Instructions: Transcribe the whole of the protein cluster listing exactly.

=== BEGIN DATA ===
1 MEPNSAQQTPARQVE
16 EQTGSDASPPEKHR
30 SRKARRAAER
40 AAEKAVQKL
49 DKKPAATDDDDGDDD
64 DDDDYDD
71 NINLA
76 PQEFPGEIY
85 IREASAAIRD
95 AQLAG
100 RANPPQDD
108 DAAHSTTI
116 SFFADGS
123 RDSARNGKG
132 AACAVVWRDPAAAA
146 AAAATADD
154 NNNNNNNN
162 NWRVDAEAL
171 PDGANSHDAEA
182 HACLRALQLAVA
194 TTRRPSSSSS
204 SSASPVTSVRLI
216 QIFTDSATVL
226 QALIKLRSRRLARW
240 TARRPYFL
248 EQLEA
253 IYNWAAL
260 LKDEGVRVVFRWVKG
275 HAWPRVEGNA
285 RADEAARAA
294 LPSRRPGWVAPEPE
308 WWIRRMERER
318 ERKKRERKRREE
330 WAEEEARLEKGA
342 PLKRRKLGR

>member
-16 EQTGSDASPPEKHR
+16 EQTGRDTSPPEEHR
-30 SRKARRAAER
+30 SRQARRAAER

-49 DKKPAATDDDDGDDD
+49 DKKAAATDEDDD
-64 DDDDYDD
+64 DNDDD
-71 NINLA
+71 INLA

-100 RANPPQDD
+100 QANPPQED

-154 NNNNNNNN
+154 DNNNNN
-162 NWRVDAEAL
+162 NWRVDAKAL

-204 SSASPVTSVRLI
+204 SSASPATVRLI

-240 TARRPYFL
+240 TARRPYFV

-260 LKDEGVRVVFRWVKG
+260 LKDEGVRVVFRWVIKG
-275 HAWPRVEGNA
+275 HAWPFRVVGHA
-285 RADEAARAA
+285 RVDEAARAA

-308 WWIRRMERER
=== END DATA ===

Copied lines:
1 MEPNSAQQTPARQVE
16 EQTGSDASPPEKHR
30 SRKARRAAER
40 AAEKAVQKL
49 DKKPAATDDDDGDDD
64 DDDDYDD
71 NINLA
76 PQEFPGEIY
85 IREASAAIRD
95 AQLAG
100 RANPPQDD
108 DAAHSTTI
116 SFFADGS
123 RDSARNGKG
132 AACAVVWRDPAAAA
146 AAAATADD
154 NNNNNNNN
162 NWRVDAEAL
171 PDGANSHDAEA
182 HACLRALQLAVA
194 TTRRPSSSSS
204 SSASPVTSVRLI
216 QIFTDSATVL
226 QALIKLRSRRLARW
240 TARRPYFL
248 EQLEA
253 IYNWAAL
260 LKDEGVRVVFRWVKG
275 HAWPRVEGNA
285 RADEAARAA
294 LPSRRPGWVAPEPE
308 WWIRRMERER
318 ERKKRERKRREE
330 WAEEEARLEKGA
342 PLKRRKLGR

>member
-16 EQTGSDASPPEKHR
+16 EQTGRDTSPPEEHR
-30 SRKARRAAER
+30 SRQARRAAER

-49 DKKPAATDDDDGDDD
+49 DKKAAATDEDDD
-64 DDDDYDD
+64 DNDDD
-71 NINLA
+71 INLA

-100 RANPPQDD
+100 QANPPQED

-154 NNNNNNNN
+154 DNNNNN
-162 NWRVDAEAL
+162 NWRVDAKAL

-204 SSASPVTSVRLI
+204 SSASPATVRLI

-240 TARRPYFL
+240 TARRPYFV

-260 LKDEGVRVVFRWVKG
+260 LKDEGVRVVFRWVIKG
-275 HAWPRVEGNA
+275 HAWPFRVVGHA
-285 RADEAARAA
+285 RVDEAARAA

-308 WWIRRMERER